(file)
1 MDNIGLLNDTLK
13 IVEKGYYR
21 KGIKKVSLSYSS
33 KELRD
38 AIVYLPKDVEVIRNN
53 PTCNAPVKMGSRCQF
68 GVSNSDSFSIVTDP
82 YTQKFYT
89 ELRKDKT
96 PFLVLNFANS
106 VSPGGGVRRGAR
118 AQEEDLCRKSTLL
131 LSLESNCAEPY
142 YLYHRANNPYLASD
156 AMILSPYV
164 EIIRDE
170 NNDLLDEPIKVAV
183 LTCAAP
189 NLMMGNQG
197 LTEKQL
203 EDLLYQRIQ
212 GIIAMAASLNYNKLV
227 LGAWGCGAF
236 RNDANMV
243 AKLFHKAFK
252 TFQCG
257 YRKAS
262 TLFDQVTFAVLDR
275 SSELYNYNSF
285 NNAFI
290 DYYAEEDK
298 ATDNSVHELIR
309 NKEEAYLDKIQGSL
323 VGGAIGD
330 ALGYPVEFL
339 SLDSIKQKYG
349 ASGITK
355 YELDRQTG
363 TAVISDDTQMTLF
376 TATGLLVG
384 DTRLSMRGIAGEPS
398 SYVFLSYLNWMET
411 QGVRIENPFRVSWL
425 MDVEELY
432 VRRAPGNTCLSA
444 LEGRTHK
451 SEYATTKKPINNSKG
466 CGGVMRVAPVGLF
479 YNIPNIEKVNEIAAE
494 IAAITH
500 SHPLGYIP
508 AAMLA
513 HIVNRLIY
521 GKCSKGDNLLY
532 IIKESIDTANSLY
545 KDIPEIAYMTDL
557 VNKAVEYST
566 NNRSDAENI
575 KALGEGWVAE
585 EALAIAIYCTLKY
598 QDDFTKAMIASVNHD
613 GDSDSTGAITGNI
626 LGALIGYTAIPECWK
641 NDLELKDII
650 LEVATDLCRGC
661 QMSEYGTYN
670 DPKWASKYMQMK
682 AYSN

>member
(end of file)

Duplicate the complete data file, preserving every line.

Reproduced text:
1 MDNIGLLNDTLK
13 IVEKGYYR
21 KGIKKVSLSYSS
33 KELRD
38 AIVYLPKDVEVIRNN
53 PTCNAPVKMGSRCQF
68 GVSNSDSFSIVTDP
82 YTQKFYT
89 ELRKDKT
96 PFLVLNFANS
106 VSPGGGVRRGAR
118 AQEEDLCRKSTLL
131 LSLESNCAEPY
142 YLYHRANNPYLASD
156 AMILSPYV
164 EIIRDE
170 NNDLLDEPIKVAV
183 LTCAAP
189 NLMMGNQG
197 LTEKQL
203 EDLLYQRIQ
212 GIIAMAASLNYNKLV
227 LGAWGCGAF
236 RNDANMV
243 AKLFHKAFK
252 TFQCG
257 YRKAS
262 TLFDQVTFAVLDR
275 SSELYNYNSF
285 NNAFI
290 DYYAEEDK
298 ATDNSVHELIR
309 NKEEAYLDKIQGSL
323 VGGAIGD
330 ALGYPVEFL
339 SLDSIKQKYG
349 ASGITK
355 YELDRQTG
363 TAVISDDTQMTLF
376 TATGLLVG
384 DTRLSMRGIAGEPS
398 SYVFLSYLNWMET
411 QGVRIENPFRVSWL
425 MDVEELY
432 VRRAPGNTCLSA
444 LEGRTHK
451 SEYATTKKPINNSKG
466 CGGVMRVAPVGLF
479 YNIPNIEKVNEIAAE
494 IAAITH
500 SHPLGYIP
508 AAMLA
513 HIVNRLIY
521 GKCSKGDNLLY
532 IIKESIDTANSLY
545 KDIPEIAYMTDL
557 VNKAVEYST
566 NNRSDAENI
575 KALGEGWVAE
585 EALAIAIYCTLKY
598 QDDFTKAMIASVNHD
613 GDSDSTGAITGNI
626 LGALIGYTAIPECWK
641 NDLELKDII
650 LEVATDLCRGC
661 QMSEYGTYN
670 DPKWASKYMQMK
682 AYSN

>member